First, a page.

Networks pervade social and economic life, and they play a prominent role in explaining a huge variety of social and economic phenomena. Standard economic theory did not give much credit to the role of networks until the early 1990s, but since then the study of the theory of networks has blossomed. At the heart of this research is the idea that the pattern of connections between individual rational agents shapes their actions and determines their rewards. The importance of connections has in turn motivated the study of the very processes by which networks are formed.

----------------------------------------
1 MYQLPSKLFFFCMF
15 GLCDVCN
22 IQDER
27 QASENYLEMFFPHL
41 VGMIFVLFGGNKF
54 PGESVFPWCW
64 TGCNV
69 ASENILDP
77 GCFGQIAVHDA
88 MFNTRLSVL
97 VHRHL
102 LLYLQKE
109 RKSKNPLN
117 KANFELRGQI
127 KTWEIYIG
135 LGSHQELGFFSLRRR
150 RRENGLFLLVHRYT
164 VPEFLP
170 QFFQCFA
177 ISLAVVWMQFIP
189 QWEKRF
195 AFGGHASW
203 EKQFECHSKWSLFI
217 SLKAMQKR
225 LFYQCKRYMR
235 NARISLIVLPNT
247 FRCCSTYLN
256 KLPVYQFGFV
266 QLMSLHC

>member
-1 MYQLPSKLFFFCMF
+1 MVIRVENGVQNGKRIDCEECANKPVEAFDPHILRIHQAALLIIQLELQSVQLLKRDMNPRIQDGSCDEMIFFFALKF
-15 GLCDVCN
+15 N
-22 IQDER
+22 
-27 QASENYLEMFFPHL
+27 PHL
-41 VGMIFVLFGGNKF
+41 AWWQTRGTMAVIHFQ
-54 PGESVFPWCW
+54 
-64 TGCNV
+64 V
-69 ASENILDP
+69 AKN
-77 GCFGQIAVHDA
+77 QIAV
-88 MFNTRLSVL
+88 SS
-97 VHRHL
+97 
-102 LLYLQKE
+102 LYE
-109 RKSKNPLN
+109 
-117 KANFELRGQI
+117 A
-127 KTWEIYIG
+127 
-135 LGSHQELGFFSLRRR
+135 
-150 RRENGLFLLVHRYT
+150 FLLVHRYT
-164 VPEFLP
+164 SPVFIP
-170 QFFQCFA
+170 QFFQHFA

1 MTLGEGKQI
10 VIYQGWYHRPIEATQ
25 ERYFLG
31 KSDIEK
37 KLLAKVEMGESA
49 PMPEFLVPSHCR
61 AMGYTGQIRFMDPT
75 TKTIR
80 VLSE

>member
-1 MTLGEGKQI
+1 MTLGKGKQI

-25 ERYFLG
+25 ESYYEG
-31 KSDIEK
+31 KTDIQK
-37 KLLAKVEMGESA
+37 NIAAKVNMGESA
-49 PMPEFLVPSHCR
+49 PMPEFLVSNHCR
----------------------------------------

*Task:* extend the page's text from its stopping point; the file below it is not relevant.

In Connections, Sanjeev Goyal puts contemporary thinking about networks and economic activity into context. He develops a general framework within which this body of research can be located. In the first part of the book he demonstrates that location in a network has significant effects on individual rewards and that, given this, it is natural that individuals will seek to form connections to move the network in their favor. This idea motivates the second part of the book, which develops a general theory of network formation founded on individual incentives. Goyal assesses the robustness of current research findings and identifies the substantive open questions. Written in a style that combines simple examples with formal models and complete mathematical proofs, Connections is a concise and self-contained treatment of the economic theory of networks, one that should become the natural source of reference for graduate students in economics and related disciplines.